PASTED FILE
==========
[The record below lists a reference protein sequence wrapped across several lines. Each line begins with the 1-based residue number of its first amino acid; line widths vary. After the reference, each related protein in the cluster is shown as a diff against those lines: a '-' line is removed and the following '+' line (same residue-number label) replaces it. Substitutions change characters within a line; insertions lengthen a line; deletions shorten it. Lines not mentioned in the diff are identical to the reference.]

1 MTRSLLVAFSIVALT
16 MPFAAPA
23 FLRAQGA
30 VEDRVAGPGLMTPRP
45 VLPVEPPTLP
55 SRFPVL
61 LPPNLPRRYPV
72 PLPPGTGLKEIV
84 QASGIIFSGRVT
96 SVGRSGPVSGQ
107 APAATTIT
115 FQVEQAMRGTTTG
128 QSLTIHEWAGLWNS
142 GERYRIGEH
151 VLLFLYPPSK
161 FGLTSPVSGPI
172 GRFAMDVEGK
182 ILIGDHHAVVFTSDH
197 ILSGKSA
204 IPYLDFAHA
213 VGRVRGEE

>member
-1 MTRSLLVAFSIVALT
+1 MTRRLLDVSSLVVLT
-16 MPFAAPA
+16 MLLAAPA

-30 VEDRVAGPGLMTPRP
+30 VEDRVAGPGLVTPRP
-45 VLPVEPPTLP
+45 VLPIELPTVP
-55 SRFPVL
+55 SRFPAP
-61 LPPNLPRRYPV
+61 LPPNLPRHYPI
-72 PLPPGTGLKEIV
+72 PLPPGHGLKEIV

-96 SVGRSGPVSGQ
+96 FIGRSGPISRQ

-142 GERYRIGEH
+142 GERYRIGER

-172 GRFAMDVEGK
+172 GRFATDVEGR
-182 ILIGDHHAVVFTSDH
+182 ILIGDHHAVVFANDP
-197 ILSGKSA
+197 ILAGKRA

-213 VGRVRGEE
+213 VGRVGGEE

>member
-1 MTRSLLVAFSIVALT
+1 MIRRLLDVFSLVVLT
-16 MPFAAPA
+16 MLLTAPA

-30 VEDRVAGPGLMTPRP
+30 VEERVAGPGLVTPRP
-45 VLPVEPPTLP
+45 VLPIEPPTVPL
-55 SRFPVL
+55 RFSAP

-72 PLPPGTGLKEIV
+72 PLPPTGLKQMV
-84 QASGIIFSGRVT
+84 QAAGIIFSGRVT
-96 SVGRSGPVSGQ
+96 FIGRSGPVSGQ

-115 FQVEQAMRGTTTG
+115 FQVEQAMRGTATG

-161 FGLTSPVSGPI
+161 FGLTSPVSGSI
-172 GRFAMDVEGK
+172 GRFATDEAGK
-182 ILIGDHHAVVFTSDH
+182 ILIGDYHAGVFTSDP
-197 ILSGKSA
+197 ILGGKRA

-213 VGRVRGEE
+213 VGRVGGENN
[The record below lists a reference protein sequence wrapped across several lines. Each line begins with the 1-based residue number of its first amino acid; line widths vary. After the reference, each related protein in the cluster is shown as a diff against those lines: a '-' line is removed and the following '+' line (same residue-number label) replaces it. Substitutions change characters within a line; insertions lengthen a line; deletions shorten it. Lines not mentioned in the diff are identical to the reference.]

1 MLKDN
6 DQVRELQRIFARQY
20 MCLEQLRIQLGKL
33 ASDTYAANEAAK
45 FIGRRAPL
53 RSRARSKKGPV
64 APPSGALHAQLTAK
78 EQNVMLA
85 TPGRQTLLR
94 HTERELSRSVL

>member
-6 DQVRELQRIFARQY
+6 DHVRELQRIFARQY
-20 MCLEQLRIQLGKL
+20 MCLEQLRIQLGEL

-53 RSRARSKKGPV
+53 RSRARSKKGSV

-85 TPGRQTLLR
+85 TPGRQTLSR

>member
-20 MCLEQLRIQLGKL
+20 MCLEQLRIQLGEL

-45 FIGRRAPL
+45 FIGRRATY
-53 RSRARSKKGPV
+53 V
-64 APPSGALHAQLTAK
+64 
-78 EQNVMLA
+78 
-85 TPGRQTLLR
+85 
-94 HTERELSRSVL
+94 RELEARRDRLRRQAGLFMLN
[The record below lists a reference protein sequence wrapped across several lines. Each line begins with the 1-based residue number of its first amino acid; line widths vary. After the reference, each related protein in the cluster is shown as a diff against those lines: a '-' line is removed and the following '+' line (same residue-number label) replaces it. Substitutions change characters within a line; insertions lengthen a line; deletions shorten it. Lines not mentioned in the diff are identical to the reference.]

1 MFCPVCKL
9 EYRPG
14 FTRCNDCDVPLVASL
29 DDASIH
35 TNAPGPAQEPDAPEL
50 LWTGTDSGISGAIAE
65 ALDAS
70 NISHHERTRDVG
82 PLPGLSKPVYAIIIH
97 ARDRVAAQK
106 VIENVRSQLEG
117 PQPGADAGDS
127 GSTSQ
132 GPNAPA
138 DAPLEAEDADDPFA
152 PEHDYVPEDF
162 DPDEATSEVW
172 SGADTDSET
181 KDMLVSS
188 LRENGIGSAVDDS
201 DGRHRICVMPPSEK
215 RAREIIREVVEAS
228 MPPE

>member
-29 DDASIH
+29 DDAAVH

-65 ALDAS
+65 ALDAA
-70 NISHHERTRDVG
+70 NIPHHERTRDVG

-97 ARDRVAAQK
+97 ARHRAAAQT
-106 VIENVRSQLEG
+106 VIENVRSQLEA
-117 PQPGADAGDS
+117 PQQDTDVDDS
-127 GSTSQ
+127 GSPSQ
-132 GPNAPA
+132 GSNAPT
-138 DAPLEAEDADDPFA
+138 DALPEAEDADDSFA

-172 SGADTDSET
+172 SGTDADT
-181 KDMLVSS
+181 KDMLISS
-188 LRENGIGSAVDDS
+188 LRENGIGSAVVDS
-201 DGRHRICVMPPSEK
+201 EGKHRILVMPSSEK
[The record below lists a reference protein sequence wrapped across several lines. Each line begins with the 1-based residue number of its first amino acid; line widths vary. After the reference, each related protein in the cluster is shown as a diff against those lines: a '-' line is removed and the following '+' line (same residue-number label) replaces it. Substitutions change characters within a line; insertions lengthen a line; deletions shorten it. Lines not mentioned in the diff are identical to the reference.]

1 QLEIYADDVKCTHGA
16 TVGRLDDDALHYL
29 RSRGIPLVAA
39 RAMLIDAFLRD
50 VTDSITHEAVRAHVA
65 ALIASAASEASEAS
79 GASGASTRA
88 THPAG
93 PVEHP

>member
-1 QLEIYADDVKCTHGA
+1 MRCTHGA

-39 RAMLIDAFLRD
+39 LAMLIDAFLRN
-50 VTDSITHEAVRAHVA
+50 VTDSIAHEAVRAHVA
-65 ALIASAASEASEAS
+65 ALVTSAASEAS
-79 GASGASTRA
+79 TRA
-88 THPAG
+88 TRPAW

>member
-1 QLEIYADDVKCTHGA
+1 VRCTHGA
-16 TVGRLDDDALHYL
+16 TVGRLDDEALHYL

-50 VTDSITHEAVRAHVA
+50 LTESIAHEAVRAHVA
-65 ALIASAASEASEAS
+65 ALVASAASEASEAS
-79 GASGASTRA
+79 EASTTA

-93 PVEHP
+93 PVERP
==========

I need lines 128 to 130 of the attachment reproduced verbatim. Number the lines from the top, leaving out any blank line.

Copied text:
132 GPNAPA
138 DAPLEAEDADDPFA
152 PEHDYVPEDF